“The phrase ‘the righteousness of God’ (dikaiosyne theou) summed up sharply and conveniently, for a first-century Jew such as Paul, the expectation that the God of Israel, often referred to in the Hebrew Scriptures by the name YHWH, would be faithful to the promises made to the patriarchs.  Many Jews of Paul’s day saw Israel’s story, including the biblical story but bringing it up to their own day, as a story still in search of a conclusion—a conclusion to be determined by the faithfulness of their God.  As long as Israel remained under the rule of pagans, the great promises made by this God to the patriarchs, and through the prophets, had still not been fulfilled” (Wright, Romans, 398).

Again, repeatedly throughout the Old Testament, God’s righteousness is appealed to as the source of salvation and vindication.  The passages are too numerous to list, but a reading of Isaiah 40-55 would substantiate the point.  Another aspect of this which Wright clues us into is the belief common among Paul and his contemporaries that they were in some sense still in Exile.  This is one of the main thesis of his massive work The New Testament and the People of God.  This belief is thoroughly documented there.  Within this framework, God’s righteousness is very much related to God’s fulfillment of His promises to Israel, including the forgiveness of sins, release from exile and the defeat of paganism.

A quote from the Dead Sea Scrolls will reinforce this common way of appealing to God’s righteousness:

  “As for me, if I stumble, the mercies of God shall be my eternal salvation.  If I stagger because of the sin of the flesh, my justification shall be by the righteousness of God which endures for ever…He will draw me near by his grace, and by his mercy will he bring my justification.  He will judge me in the righteousness of his truth and in the greatness of his goodness he will pardon all my sins.  Through his righteousness he will cleanse me of all the uncleanness of man and of the sins of the children of men.” (1QS 11:11-15)

Law court themes

Bound up very closely to the themes of the covenant God made with Abraham are the images from the law court.  In a Jewish legal case, “righteousness” is the status of the successful party.  “Vindicated” is probably a better term here (Gen. 38:26).  The term not only applied to the accuser or the defendant, but to the judge as well.  Thus, the righteousness of the judge on the one hand, and the righteousness of the parties involved, are clearly distinct.  Yet, they remain closely related.  Within the law court imagery, God’s  righteousness/justice conjures up the notion of God fixing things or setting things right (including, again, humans).  Of all the Psalms, 143 most vividly portrays the desire for God to act purely by grace to vindicate/justify the oppressed by defeating the enemy.  Again, the appeal is directly related to God’s righteousness (or read “God’s faithfulness to His promises”).  I quote in toto for the full force.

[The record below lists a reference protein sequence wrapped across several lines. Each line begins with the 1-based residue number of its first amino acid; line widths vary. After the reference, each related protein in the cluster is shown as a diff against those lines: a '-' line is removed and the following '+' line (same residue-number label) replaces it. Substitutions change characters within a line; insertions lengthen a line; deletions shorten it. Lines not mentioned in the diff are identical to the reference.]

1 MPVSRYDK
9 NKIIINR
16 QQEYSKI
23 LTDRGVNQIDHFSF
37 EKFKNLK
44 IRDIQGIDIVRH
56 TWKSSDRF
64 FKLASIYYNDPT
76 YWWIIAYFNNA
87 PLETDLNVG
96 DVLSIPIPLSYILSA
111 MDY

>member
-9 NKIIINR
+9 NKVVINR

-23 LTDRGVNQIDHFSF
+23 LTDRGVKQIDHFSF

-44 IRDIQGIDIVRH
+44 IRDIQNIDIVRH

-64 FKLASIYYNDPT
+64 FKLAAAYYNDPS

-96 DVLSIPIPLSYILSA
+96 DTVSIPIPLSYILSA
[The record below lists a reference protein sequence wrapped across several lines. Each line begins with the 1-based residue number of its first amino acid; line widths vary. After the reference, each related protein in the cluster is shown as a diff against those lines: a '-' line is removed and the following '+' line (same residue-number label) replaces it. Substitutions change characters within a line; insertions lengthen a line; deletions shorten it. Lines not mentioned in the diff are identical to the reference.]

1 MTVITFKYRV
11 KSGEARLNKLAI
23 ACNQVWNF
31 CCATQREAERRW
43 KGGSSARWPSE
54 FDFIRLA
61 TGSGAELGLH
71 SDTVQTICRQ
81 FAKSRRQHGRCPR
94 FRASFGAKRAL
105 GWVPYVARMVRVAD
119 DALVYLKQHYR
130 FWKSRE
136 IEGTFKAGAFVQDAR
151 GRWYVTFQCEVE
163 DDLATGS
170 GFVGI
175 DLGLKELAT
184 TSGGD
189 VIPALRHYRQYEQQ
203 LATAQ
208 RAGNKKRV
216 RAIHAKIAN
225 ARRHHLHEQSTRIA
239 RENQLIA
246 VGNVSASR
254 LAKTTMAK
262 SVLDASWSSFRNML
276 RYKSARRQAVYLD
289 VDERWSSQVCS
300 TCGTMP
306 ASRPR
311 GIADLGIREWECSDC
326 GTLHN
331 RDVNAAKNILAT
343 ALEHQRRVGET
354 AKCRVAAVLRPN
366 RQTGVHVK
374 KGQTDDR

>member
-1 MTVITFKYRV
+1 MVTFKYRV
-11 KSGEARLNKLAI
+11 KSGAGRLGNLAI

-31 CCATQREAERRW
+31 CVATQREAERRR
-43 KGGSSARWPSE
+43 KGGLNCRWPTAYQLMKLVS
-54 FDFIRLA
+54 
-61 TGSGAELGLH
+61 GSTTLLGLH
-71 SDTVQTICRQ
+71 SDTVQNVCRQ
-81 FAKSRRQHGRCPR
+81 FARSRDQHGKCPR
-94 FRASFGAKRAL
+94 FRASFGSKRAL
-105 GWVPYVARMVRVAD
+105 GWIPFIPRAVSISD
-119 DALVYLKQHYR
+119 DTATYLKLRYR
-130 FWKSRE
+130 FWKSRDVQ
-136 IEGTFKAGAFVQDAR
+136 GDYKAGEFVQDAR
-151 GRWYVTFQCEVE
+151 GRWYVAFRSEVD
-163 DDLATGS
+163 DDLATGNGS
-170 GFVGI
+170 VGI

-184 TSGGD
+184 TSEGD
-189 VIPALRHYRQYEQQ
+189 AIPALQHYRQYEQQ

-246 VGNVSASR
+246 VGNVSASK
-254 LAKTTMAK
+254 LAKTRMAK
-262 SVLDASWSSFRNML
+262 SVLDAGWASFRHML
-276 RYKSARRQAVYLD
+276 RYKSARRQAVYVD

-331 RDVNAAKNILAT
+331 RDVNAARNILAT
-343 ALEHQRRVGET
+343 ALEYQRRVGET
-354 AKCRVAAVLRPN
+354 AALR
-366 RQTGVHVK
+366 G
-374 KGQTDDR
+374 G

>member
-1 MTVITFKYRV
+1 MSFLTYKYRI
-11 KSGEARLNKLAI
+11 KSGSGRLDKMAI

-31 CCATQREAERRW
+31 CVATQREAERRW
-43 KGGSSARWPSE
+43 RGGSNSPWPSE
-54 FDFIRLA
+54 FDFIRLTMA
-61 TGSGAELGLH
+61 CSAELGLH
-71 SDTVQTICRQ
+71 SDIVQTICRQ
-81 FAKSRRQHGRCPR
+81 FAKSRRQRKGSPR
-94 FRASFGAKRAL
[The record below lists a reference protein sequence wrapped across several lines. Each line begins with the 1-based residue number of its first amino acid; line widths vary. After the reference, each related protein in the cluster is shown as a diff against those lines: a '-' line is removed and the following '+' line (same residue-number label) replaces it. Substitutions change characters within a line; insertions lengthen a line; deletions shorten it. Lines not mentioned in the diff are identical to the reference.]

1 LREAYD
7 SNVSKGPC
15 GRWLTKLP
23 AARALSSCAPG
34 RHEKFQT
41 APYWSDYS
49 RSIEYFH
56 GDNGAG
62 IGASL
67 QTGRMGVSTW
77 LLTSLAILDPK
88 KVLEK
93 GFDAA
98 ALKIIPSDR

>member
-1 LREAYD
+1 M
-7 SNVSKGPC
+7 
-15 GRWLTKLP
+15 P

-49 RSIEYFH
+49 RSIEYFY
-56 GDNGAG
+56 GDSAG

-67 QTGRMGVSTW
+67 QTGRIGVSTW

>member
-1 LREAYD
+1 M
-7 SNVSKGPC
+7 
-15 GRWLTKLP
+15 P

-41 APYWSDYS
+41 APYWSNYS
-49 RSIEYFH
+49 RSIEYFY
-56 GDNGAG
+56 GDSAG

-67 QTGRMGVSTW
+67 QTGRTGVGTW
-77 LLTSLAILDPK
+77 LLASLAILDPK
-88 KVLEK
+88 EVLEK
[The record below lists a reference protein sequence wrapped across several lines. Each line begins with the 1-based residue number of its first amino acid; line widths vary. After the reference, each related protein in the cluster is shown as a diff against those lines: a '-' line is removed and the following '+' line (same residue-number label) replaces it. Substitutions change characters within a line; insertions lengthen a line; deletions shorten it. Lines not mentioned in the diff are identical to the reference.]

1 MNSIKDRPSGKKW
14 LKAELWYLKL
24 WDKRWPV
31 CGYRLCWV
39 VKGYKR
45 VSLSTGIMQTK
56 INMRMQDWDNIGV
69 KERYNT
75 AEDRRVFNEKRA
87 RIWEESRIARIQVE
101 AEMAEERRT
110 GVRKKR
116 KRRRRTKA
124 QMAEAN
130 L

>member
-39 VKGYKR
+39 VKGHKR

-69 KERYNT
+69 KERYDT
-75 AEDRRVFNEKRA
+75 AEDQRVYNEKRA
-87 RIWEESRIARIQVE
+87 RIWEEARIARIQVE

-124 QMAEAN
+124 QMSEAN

1Hear my prayer, O LORD,
         (A)Give ear to my supplications!
         Answer me in Your (B)faithfulness, in Your (C)righteousness!
    2And (D)do not enter into judgment with Your servant,
         For in Your sight (E)no man living is righteous.
    3For the enemy has persecuted my soul;
         He has crushed my life (F)to the ground;
         He (G)has made me dwell in dark places, like those who have long been dead.
    4Therefore (H)my spirit is overwhelmed within me;
         My heart is [a](I)appalled within me.
    5I (J)remember the days of old;
         I (K)meditate on all Your doings;
         I (L)muse on the work of Your hands.
    6I (M)stretch out my hands to You;
         My (N)soul longs for You, as a parched land. Selah.
    7(O)Answer me quickly, O LORD, my (P)spirit fails;
         (Q)Do not hide Your face from me,
         Or I will become like (R)those who go down to the pit.
    8Let me hear Your (S)lovingkindness (T)in the morning;
         For I trust (U)in You;
         Teach me the (V)way in which I should walk;
         For to You I (W)lift up my soul.
    9(X)Deliver me, O LORD, from my enemies;
         I take refuge in You.
    10(Y)Teach me to do Your will,
         For You are my God;
         Let (Z)Your good Spirit (AA)lead me on level ground.
    11(AB)For the sake of Your name, O LORD, (AC)revive me
         (AD)In Your righteousness bring my soul out of trouble.
    12And in Your lovingkindness, (AE)cut off my enemies
         And (AF)destroy all those who afflict my soul,